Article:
This comment, which lacked development and application, was interpreted differently by the different minority groups in Germany, especially the collectivist immigrant groups; people in collectivist cultures do not consider themselves as individuals but as part and parcel of a larger group (like an extended family).  In such cultures, people are interdependent. Because the identity of individuals in a collectivistic society is based on the roles and experiences of the group, comments such as that made by Chancellor Merkel tend to breed resentment and, in some cases, radicalism because people will be reluctant to try to integrate into a society that they feel is prejudiced against them. The question, then, is how can Merkel bring all Germans (natives and immigrants) to understand the true meaning of her words and work toward a successful country, community and unified vision for tomorrow.

As people enter into multicultural dialogue or collaboration at work or through personal interactions, and some sort of confusion caused by cross-cultural differences appears, the following steps formulated from the work of cultural researchers such as Hofstede, Choe and Hall can be taken to reduce these conflicts:

1 – STOP – assess the target audience: based on the specific cultural audience, a message may have to be explicit for the Germans and Americans (low context) or less explicit for the Japanese and Chinese (high context).

2 – LISTEN – take the time to understand the thought patterns and reasonings of associates; people from low context cultures tend to place emphasis on logic and rationality, and people from high context cultures tend to believe that the truth will surface without the use of rationality.

3 – THINK – consider the communication style that can be used that will be the most effective with the target audience; writing and text are best for low context cultures while high context cultures value silence and body language. Also, there is a need to consider the speed of the message.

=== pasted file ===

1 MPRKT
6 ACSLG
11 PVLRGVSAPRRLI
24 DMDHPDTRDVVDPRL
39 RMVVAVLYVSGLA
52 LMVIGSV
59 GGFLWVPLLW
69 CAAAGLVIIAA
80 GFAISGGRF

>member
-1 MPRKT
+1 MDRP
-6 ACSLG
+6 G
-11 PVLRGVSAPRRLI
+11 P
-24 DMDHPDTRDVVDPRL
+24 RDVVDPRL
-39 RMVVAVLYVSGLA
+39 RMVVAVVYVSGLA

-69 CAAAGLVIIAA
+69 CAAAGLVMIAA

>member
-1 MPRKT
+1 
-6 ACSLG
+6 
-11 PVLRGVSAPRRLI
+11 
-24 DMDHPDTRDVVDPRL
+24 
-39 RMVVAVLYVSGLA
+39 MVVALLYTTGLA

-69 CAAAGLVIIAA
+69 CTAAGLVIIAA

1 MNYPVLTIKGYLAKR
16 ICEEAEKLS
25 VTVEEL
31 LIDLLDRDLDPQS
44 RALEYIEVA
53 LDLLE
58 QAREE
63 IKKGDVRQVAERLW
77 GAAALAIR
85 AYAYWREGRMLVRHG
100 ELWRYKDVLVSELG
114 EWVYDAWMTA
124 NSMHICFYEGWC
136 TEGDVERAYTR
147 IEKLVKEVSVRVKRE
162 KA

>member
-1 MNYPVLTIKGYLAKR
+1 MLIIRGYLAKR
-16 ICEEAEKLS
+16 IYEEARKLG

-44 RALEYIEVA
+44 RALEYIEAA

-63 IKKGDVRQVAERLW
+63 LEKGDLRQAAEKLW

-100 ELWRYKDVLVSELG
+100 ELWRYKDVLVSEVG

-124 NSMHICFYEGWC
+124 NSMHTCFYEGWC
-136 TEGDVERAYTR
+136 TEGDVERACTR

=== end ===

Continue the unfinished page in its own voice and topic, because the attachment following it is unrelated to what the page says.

4 – SPEAK – apply the appropriate method; either speak with feeling for the high context culture and let the message develop without any direct reference to it, or state the facts and their context for the low context culture.

There are major differences in the manner in which people from different cultures communicate. The variations span the realm of directives through speech to the importance of non-verbal communication. As stated by DuPraw and Axner, Non-verbal communication includes not only facial expressions and gestures; it also involves things like common respect and decency, such as respecting personal distance, considering another’s sense of time, and understanding the differences between working with an individual who multi tasks rather than one who does one thing at a time, or in Hall’s terms, a polychronic individual versus a monochronic individual. These various aspects of an individual’s cultural background bring a different perception to every conversation, and only clear communication between the parties will reduce conflict and the costs of problems by assuring that the lines of communication are open and comfortable for all parties.

Note: R. Kenny Leblanc teaches Communication. She is a PhD candidate majoring in Strategic Leadership at Regent University with a fundamental interest in leadership formation, training, and succession planning. She can be reached at roskenleb@gmail.com